Here are a few guidelines that might make sharing a drum kit a more pleasant experience for all concerned:
1. Don't leave home without it.
It's always a good idea to bring the essentials to any gig that has a shared drum kit. These normally include your own cymbals, snare drum, bass drum pedal, and your sticks. These are the most common items the owner of the drum set will ask to be swapped out, and using your own snare drum and cymbals will help you feel more at home on a different kit.
2. Be polite.
A positive attitude will get you far. Remember, you're borrowing someone else's instrument. Treat it with respect, even if the kit is not up to your standards. It's also wise to get to know the owner on a personal level, away from the drum kit. Finally, be sure to thank him or her at the end of your show for the use of the kit.
3. Don't move anything without asking.
Most of the time, it's not a big problem to change a few items, but always get permission first. Always put things back the way you found it. And never, ever change memory locks.
4. Ask before tuning.
It's a good idea to refrain from retuning drums without first checking with the owner. Some drummers won't care, but remember, drum sounds are as personal as playing styles. What sounds bad to you might sound great to the owner of the kit. This is yet another reason to use your own snare drum, so you can have the basis of your sound when you play on another kit.
5. Take it for a test drive.
Try to set aside some time before sound check to play on the kit and get accustomed to the positions of the drums and cymbals. They may not be ideal, but you can usually adjust your playing with relative ease. I've played shows on every type and condition of drum kit from a four piece to a ten piece.
6. Don't play too hard.
If you naturally play hard, try to back off a little. You don't want to trash the owner's heads right before his or her show. Remember, he or she has to play on the very same kit, in whatever condition you have left it. Put yourself in his or her shoes. Would you want someone to come up and trash your heads right before your show?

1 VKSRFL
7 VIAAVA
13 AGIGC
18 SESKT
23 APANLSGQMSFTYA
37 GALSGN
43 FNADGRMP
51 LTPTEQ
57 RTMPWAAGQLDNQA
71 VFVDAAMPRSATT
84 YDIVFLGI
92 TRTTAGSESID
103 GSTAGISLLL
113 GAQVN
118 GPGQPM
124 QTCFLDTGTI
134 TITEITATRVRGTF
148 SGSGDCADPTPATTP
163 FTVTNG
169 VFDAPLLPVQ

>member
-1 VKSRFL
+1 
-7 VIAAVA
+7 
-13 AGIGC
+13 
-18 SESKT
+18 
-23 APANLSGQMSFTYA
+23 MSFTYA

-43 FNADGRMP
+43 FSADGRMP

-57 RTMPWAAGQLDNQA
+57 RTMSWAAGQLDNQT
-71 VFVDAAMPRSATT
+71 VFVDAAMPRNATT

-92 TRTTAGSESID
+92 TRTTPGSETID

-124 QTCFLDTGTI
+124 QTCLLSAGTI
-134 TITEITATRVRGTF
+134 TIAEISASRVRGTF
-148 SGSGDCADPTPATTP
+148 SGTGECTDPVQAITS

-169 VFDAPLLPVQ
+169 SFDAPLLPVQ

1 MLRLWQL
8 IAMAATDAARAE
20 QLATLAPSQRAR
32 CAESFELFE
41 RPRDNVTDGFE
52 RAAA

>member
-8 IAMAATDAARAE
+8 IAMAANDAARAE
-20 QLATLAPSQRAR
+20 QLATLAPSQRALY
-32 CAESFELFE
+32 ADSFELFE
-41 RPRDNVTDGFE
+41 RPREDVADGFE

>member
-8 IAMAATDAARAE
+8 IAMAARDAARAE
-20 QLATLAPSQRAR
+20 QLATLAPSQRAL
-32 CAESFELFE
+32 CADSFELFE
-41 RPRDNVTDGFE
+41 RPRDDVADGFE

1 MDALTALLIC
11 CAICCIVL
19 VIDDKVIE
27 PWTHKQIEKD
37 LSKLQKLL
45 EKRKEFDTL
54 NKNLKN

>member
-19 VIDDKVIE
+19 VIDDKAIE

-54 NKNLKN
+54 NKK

This can save a lot of haggling after the gig if something is mysteriously broken. Always bring any flaws in the equipment to the owner's attention before the show. This way, you won't get blamed for something you didn't do. If you do break something, be up-front and offer to pay for the damage. If you hide it and leave without reconciling, it could damage your reputation. Keep in mind, word does get around.
8. Set everything back before leaving.
The placement doesn't have to be exact, but making the effort shows consideration for the other drummer. Before you change anything, make notes on the original heights and angles of drums and cymbals. If you forget to do that and can't remember where things go, it's best to tell the owner that you would have put everything back where it was, but you simply didn't want to reposition things incorrectly. As long as you're polite and respectful, you should never have a problem sharing a drum kit for a show.